Message from the Dean: When Words Lose Their Meaning

January 9, 2018

By Stephen Esquith, Dean of the Residential College in the Arts and Humanities

I have often used this space on the RCAH website to consider live issues in the college. In this Message, I want to air a concern that arises not inside RCAH, but, nevertheless, seems to be encircling us and shouldn’t be ignored: the notion of “fake news” and its correlate, “alternative facts.” What are we to make of these slogans that President Trump and his supporters invoke so gleefully to discredit those who call into question the truth of what they say? This would not be nearly as worrisome were it not for the fact that this President, more than any of his recent predecessors, has a habit of lying, obfuscating, and ignoring the truth.

Saying that you have alternative facts is more than a clever way of dismissing hard questions without an argument. Calling the mainstream media the “fake news” is not just a way of disputing the reliability of their sources without supporting evidence of your own. In a democracy, this kind of polemical language coming from the highest office undermines a democracy’s greatest virtue: the ability to participate informatively and truthfully on the most serious matters facing the country.

This is not the first time this has happened in a democratic society. The ancient Greeks called such situations stasis, the most intense form of violent conflict. In his History of the Peloponnesian Wars,Thucydides described the civil war in neighboring Corcyra in 427 BCE as a warning of what may lay ahead for Athens.

Irrational boldness was considered as manly loyalty to one’s partisans; prudent delay as specious cowardice, moderation as a disguise for unmanliness, and a well-rounded intelligence as a disqualification for action. (3.82.4)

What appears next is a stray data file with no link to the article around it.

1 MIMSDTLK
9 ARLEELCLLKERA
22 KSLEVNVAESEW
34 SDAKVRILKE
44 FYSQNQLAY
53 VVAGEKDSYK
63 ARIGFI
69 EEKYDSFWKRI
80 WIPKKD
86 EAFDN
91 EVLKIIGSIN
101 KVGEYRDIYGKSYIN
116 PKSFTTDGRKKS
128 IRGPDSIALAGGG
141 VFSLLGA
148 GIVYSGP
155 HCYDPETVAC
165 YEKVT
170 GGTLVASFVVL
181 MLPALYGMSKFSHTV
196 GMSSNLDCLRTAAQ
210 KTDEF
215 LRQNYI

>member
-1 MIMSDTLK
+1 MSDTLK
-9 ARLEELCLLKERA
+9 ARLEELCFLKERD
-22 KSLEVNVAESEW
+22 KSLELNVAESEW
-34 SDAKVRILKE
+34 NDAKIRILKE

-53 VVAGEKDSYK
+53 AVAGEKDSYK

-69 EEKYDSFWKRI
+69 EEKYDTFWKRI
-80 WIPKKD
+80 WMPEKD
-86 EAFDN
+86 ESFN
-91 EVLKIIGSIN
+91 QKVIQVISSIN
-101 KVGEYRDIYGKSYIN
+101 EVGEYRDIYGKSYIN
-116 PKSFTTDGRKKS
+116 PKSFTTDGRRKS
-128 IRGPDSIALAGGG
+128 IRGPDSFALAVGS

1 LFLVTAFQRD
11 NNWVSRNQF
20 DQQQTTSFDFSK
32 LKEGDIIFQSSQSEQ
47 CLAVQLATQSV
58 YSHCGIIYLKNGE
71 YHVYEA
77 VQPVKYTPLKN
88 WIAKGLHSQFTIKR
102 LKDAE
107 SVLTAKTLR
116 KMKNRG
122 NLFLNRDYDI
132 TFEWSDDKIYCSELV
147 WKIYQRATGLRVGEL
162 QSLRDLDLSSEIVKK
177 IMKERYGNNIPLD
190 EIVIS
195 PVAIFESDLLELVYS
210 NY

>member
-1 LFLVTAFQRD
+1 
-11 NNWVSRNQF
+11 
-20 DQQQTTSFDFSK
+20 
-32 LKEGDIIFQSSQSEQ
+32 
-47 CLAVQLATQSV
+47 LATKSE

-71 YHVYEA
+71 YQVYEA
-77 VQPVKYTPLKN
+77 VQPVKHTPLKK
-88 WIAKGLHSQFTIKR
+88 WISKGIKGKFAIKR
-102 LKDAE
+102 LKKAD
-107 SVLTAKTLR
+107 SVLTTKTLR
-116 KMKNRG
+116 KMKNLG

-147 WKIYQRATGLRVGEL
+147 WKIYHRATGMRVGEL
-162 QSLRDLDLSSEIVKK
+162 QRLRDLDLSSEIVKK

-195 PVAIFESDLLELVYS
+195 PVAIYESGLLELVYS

When words lost their meaning in Corcyra, other moral and political norms began to crumble. Again Thucydides: “Every form of death took place, the sort of thing that is likely to happen in such a situation . . .  for example, a father killed his child and some were dragged away from the shrines and killed nearby; some others were walled up and died in the shrine of Dionysus.”

Today, for President Trump, manliness is a coveted license to harass and assault women. Some cling to it as a symbol of benign patriarchal responsibility, while still others reject it as a sexist anachronism. For President Trump, the slogan “Make America Great Again” means generating greater economic power whatever the cost to the poor and the environment, while for others it is a thinly veiled threat to block refugees and purge the nation of its racial and ethnic diversity.

I fear that we are living in our own Corcyrean moment when alternative facts threaten to derail democracy and more and more people are being “walled up” in our prisons and at our borders in the ill-defined name of national sovereignty. Instead of focusing on the tweets of President Trump, perhaps we should ask how we got to the point where someone who lives in his own alternative universe has succeeded in wielding so much power over so many others with so little regard for basic human decency, and so little interest in telling the truth.

In RCAH, we are committed to understanding the origins of our current stasis and, through engagement with those President Trump would have us ignore or expel, we are equally committed to constructing inclusive democratic practices and institutions in a political language that we all can take pride in and trust.